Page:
Dehydrating Zucchini At Home

Dehydrating zucchini and summer squash is a great way to preserve your harvest for later in the year.


| December 2014



The Beginner's Guide to Making and Using Dried Foods

"The Beginner's Guide to Making and Using Dried Foods" by Teresa Marrone offers complete instructions for how to dehydrate vegetables, fruits, herbs and even meats and prepared meals safely and easily.

Cover courtesy Storey Publishing

You can dehydrate vegetables, fruits, meats, herbs and even prepared meals with the instructions in The Beginner’s Guide to Making and Using Dried Foods (Storey Publishing, 2014) by Teresa Marrone. Each section includes food profiles with clear preparation instructions and recipes that feature that particular dried food, allowing the home cook to incorporate local and seasonal foods into a year-round diet. The following excerpt on dehydrating zucchini is from chapter 5, “Vegetables.”

You can purchase this book from the Mother Earth Living store: The Beginner's Guide to Making and Using Dried Foods.

Vegetables are often the mainstay of the dried-foods pantry because they can be used in so many ways. Rehydrated beets, corn, cauliflower, and winter squash, for example, look just like fresh-cooked vegetables and can be served by themselves to bring the taste of the harvest to any meal, any time of year. Other dried vegetables work best when used in hearty soups, stews, casseroles, or other dishes. Dried vegetables are easy to store and take up less room than canned or frozen vegetables.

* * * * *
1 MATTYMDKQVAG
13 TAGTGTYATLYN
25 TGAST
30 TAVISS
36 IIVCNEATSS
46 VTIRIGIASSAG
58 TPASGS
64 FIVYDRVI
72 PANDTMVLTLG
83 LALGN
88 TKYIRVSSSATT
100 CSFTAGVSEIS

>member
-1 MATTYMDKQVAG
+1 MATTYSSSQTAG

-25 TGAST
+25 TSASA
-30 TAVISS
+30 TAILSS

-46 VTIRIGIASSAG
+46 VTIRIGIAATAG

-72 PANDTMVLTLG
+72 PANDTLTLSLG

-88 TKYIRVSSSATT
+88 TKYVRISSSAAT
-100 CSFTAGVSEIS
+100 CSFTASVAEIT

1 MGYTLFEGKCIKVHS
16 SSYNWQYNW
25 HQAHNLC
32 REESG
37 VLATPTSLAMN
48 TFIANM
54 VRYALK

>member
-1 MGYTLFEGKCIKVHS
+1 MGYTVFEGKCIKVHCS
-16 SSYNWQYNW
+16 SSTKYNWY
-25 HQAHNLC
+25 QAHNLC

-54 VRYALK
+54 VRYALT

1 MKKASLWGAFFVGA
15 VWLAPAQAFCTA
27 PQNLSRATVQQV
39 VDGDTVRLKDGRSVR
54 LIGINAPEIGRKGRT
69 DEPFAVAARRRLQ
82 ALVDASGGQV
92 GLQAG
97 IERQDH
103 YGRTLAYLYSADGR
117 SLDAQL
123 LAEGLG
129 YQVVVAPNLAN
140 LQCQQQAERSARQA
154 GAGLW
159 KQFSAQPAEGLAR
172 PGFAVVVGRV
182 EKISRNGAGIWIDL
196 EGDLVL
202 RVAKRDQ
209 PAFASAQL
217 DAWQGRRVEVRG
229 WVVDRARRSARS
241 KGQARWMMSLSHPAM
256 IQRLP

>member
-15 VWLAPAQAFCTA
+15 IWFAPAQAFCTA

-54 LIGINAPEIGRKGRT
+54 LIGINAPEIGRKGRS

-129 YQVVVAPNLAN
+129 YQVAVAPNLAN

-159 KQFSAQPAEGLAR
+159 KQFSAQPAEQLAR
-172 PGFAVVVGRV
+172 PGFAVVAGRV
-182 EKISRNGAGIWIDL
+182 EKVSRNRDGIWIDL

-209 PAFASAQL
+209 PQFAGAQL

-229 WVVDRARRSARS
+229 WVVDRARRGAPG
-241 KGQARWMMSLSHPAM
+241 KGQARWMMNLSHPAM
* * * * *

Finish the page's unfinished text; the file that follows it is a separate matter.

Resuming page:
Zucchini and Other Summer Squash

As used here, the term “summer squash” refers to squash with thin, edible skins and tender, somewhat watery flesh embedded with small, soft seeds. Zucchini are the most common summer squash; yellow squash (straight or crookneck) and pattypan squash are two other common varieties. (Winter squash have hard rinds, firm flesh, and a core with large, woody seeds).

Vegetable Dip Recipe 

Choose small to medium-size squash, which will have very small seeds. If you have monster zucchini in the vegetable patch, it’s better to use it fresh for zucchini bread, although you could quarter it and cut away the seedy center, then use the rest of it for dehydrating.





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